The first ten years of effort were accompanied by high optimism that “this could work.” But, then, as various constraints and funding issues came into play, fatalism set in: “well, it was a nice idea but impractical.” Then I kind of forgot about it for several years while the data stream stayed alive – until Marc-Olivier came in and cleaned up the database and applied his statistical wizardry to G. fortis. Then hope sprang again that we could do the full adaptive landscape and here we are. Despite the effort, I think the accomplishment by the entire team of field organizers, crews, funders, and analyzers is quite remarkable given that – to my knowledge – this is the first formal adaptive landscape estimated for an natural radiation of local species. It has been 25 years coming for me – but we made it.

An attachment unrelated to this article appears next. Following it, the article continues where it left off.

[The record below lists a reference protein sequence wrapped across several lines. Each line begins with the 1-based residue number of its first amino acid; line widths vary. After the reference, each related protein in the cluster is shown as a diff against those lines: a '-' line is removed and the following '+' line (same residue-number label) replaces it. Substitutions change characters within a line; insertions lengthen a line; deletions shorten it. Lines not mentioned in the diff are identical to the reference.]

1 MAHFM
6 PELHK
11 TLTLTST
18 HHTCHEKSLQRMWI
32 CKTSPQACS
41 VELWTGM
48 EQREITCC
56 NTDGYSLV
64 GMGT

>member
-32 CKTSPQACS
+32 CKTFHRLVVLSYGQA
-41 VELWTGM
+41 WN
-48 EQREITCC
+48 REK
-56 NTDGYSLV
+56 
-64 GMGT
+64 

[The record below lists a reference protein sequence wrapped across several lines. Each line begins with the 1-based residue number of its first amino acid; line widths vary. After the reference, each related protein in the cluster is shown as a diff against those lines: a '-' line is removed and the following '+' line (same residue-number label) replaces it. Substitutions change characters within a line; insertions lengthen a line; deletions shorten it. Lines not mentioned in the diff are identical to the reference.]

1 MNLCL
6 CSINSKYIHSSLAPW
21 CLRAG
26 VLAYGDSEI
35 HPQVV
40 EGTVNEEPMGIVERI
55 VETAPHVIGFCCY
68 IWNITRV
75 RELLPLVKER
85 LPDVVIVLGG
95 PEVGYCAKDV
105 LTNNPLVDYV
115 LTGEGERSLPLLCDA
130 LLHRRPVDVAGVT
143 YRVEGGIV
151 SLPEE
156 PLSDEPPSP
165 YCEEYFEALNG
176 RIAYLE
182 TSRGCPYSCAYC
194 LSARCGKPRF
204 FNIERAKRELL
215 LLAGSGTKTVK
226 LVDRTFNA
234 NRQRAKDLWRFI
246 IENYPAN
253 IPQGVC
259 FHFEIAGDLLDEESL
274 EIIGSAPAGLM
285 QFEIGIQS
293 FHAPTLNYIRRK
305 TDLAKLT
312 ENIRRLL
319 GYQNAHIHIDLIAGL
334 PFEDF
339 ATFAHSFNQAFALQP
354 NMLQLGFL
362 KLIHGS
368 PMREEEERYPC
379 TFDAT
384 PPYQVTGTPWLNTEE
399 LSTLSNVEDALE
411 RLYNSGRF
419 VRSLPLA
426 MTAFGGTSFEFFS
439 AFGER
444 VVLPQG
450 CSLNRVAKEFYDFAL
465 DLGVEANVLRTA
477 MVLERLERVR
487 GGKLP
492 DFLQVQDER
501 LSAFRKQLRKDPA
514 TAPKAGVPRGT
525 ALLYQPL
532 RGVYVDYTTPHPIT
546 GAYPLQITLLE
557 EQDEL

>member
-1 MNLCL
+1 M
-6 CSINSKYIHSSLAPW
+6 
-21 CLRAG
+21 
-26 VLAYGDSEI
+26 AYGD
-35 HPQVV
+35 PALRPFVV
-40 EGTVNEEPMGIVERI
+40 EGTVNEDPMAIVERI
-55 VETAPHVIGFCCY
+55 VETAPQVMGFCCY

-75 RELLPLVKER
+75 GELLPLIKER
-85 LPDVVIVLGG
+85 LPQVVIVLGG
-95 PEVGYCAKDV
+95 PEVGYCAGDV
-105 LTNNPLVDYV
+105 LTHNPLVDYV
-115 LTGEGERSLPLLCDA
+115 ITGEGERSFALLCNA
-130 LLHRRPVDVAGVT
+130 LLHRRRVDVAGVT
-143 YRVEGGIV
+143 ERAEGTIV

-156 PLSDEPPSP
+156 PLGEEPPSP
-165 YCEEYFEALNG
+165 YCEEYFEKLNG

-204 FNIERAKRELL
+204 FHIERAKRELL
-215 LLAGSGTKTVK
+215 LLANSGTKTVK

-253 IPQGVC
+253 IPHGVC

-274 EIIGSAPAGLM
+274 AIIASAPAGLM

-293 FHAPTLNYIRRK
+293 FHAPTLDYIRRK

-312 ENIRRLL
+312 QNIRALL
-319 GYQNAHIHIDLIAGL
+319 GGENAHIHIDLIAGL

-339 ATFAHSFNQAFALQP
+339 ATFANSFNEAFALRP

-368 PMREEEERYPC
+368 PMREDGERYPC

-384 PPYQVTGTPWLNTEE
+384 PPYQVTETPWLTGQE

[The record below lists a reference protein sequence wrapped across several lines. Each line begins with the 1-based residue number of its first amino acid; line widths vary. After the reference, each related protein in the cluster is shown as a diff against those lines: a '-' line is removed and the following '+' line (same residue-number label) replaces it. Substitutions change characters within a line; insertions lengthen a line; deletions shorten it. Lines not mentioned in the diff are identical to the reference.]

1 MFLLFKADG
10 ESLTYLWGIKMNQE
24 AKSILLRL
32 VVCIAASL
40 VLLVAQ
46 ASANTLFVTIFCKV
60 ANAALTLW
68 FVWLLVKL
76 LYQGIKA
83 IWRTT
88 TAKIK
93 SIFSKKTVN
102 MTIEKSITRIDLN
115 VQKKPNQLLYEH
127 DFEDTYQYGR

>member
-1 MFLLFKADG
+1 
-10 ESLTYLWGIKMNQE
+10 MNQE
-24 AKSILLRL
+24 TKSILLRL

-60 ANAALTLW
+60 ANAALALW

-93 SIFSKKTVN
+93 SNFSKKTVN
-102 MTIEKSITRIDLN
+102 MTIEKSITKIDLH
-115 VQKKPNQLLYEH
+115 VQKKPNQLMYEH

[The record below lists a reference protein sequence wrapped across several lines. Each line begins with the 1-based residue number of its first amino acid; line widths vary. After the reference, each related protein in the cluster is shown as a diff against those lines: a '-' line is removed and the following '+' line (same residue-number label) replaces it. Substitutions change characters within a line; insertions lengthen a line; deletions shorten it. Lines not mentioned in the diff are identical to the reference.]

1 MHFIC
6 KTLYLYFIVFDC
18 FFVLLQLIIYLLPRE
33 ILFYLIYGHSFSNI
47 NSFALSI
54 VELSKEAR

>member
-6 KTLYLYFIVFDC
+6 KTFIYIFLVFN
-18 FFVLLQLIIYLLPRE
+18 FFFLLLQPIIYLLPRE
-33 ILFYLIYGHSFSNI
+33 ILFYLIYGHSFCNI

I should note in closing that the adaptive landscape is more like a Rosetta Stone than a Holy Grail. First, different evolutionary biologist would likely search for different Holy Grails – but, of course, there can be only one. Second, the phenotypic adaptive landscape links phenotypes, fitness, and evolution – and thus is something of a translation between these traits.

Finally, I suppose the real Holy Grail is to link not just phenotypes and fitness across all species in a radiation (or part of a radiation) but to also integrate individual genotypes. Did I mention that Rowan Barrett’s team (with Marc-Olivier) have more than 400 individual whole genomes for these birds – via collaborators in Switzerland (Daniel Wegmann). Stay tuned to this channel!


Appendix: Some other landscapes I have known (and loved) for vertebrates:

1.  1. Smith (1993) estimated a single-trait individual fitness landscape for African seedcrackers, which showed disruptive selection between two beak size morphs – and thus inspired my initial analysis testing for the same thing in G. fortis at El Garrapatero.